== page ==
a little scarier and
the sky may
be falling. But
even we can
kindness and compassion.
– K. Chripczuk (found poetry)
As I mentioned in a recent video on my fb page, our washing machine died over the weekend. It was the last straw in a series of frustrating, flummoxing events. Although we have the money to replace it (thank you, thank you) it’s not an easy fix and certainly not a project we would choose to tackle this week.
All I wanted to do Monday morning was nestle into the Little House – to read, pray, practice yoga and return to my own sweet center. But what I needed to do was pick up my son’s negative Covid test, drop him at school, and then look at our laundry closet and make decisions about stacking or not, used or new, and (because we live in an old, old house) which walls or outlets or plaster we might want to move or replace in the near or distant future.
These were not conversations I wanted to be having, not decisions I wanted to be making. I didn’t want to be googling “best dryer brands” or messaging people on fb marketplace for the dimensions of their used washing machines. And, even though a new washing machine is a miracle in itself, I really didn’t want to be riding in the old red pickup truck to Home Depot (where everything was on back order) or Lowes.
I struggled to see how God or spirituality might be part of the day I found myself in. But I tried to stay present. I tried to have patience with the sales woman who could not get us what we wanted when we wanted it. I tried to remember her humanity as well as my own.
I tried, again, to find patience for the salesman at Lowes, who was a bit of a talker ,when all I wanted to know is which items were in stock. Looking back, I can see that it’s hard to connect with people, hard to look them in the eye, when you don’t want to be where you are, don’t want to connect with your own circumstances or yourself.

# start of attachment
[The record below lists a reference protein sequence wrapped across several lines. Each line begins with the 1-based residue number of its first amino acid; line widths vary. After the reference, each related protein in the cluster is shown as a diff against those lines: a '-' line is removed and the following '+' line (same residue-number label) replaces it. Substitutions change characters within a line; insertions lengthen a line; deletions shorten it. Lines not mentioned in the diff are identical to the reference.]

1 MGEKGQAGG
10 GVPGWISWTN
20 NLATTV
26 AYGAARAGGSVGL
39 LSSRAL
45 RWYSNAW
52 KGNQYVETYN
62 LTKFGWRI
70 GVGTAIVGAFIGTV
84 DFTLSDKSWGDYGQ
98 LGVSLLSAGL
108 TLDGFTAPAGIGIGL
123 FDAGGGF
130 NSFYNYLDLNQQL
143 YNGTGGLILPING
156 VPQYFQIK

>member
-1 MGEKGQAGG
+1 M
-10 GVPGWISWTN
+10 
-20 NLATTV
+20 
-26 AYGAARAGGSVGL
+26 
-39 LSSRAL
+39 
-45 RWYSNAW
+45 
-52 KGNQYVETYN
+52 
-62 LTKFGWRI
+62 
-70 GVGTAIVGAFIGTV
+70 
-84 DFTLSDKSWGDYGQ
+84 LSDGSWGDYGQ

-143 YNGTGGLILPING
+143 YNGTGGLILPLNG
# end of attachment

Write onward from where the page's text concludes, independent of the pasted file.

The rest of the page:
I’m sure we seemed worried and stressed, but we lightened up a bit once a decision was made. The salesman got chattier still when he found out where we live and he somehow rambled on to the topic of pets, cats in particular. In the end, holding our receipt hostage, he told us a story about “the best cat we ever had,” a small cat name Pickles.
Pickles, he told us, was procured one year when he and his wife went to pick out a tree at a local Christmas tree farm. “There was a little girl wearing a long prairie-like dress,” he said, gesturing with his hands as if to paint the dress before our eyes. “She had a little basket with a kitten in it.”
Again, he gestured with his working-man hands, creating an imaginary basket. Then, he placed one hand, palm up, in the center of his chest, just where someone would hold a wee kitten.
“She was this little,” he marveled. “She fit right in the palm of my hand. Except for her tail, hanging over the side. Except for her tail, she was just that big.” Again, he gestured, showing with his other hand how the sweet little tail would have draped out over his wrist. Pickles lived to be 17 years old and, finally, just stopped eating. The vet told them to let her be, it was “just her time.”
Isn’t it something, how that cat story showed up so unexpectedly right in the middle of our day? Our salesman went to a farm looking for a Christmas tree and came home with a kitten. We went to Lowes looking for a washing machine and came home with a love story.
I watched the salesman’s hands eyes as he wove his tale, they were cinnamon brown with gold flecks. Even though the day was harder than I wanted and, in some ways, the sky did feel like it was falling, this man and his story helped me find what I was looking for all along. Sometimes all it takes is a story and a stranger’s eyes, to lead our hearts back home.